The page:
The most powerful radiation sources heretofore known are to 'be found among thermal sources. Radiation from thermal light sources is governed by a few laws, the most basic of which is that the radiance from a plasma of temperature T and at wavelength cannot exceed the radiance of a black body at the same Wavelength and of the same temperature. This limiting radiance is independent of the physical properties of material comprising the radiating plasma. Furthermore, the greatest radiation power (integrated over all wavelengths) which can be emitted from one square centimeter of surface of a thermal light source is equal to a-T where ':5.6710 watts/cm. degrees and T is in degrees Kelvin. The wavelength k of maximum radiance is related to temperature by Wiens law: A -T=0.28973 cm. degrees. It is of practical interest in this connection to note that approximately 78% of the total emitted radiation power (tr-T is of wavelength equal to or greater than k The heat loss across a boundary surface is equal to K- VT where K is the heat conductivity and T the temperature gradiant. For a fully ionized plasma (temperature near 20,000 degrees Kelvin) heat conductivity K will increase almost as T Temperature gradiant at some important boundary surface of the plasma will depend critically on the mechanical design of the passageway in which the discharge is contained. In the temperature ranges of present interest (10,000 K. and up) the energy loss by conduction across a boundary surface becomes negligible as compared to the energy lost from the plasma by radiation, 0'1" The sum of both equals the-energy production per unit element of length of the discharge passageway, dR-E where dR is the electrical arc resistance per unit length of the plasma and E is the square of the electric field strength.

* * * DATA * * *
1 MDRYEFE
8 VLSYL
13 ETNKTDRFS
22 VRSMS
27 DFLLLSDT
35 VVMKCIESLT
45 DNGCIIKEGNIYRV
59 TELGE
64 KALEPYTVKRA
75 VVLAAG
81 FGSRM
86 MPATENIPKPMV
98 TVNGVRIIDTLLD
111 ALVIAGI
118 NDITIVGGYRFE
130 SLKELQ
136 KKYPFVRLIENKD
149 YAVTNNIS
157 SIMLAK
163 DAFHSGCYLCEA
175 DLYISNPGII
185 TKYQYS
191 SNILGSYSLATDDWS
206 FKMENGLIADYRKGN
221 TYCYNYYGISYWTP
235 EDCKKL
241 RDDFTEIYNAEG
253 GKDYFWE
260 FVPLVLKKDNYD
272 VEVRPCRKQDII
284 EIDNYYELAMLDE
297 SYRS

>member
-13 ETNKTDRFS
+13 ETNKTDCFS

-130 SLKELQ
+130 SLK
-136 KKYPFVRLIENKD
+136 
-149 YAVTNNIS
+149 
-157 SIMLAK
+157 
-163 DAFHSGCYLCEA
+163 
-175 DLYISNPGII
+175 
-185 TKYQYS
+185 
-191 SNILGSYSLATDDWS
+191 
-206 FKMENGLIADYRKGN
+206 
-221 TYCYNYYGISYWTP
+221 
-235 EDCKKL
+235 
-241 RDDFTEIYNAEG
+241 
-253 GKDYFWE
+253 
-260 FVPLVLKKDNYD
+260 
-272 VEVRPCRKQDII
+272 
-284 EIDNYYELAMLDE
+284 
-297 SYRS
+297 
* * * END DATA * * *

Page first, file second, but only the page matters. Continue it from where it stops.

As a consequence, a thermal light source of high plasma temperature can have very high efiiciency of conver sion of electrical energy into radiation of any wavelength. If we consider as useful radiation all radiation of wavelength A or greater, conversion efiiciency can theoretically approach 78%, provided that the radiating plasma has opacity in excess of unity for wavelength greater than a By actual spectral measurements, it has been determined that apparatus -in accordance with the present invention produces a plasma having a spectral characteristic approximately corresponding to that of a black :body having a temperature of 20,000 Kelvin. This latter temperature has been produced with an apparatus having the physical and electrical parameters specified in Table I. Adhering to those recommended design parameters and electrical circuit values will ensure long life of the apparatus. In addition, temperatures greatly in excess of 20,000 K. can be obtained at a sacrifice in operative lifetime of the replaceable arc tube 48 and the electrodes 54 and 58.

FIGURE 3 is a microdensitometer trace obtained from a photograph on llford Q1 spectroscopic Schumann plates. Wavelength is plotted along the abscissa and photographic density along the ordinate. The microdensitometer to obtain FIGURE 3 from the spectra illustrated in FIGURE 4 was a Joyce-Loebl, Double Beam Automatic Recording Microdensitometer Mark 1110. The spectrographic Ilford, Q1 plate was mounted in the focal curve of the previously described McPherson spectrographic apparatus. An entrance slit width of 0.05 millimeter was chosen and a total exposure time (single flash) of approximately 5 microseconds was used. Photographic density (ordinate of FIGURE 3), is directly proportional to the logarithm of total incidence radiant energy flux (joules of radiant energy/cm. plate area).

The proof of proportionality between radiant energy flux and the logarithm of photographic density was obtained by the following method. Because of the high reproducibility of the radiance afforded by the apparatus, calibrated relative radiant energy flux (on the photographic plate) can be obtained by making a series of spectra where, with a fixed entrance slit, different numbers of flashes are superimposed. An additional method is to vary the entrance slit width because radiant energ flux on the photographic emulsion is directly proportional to the slit width in a spectrograph as used in these techniques.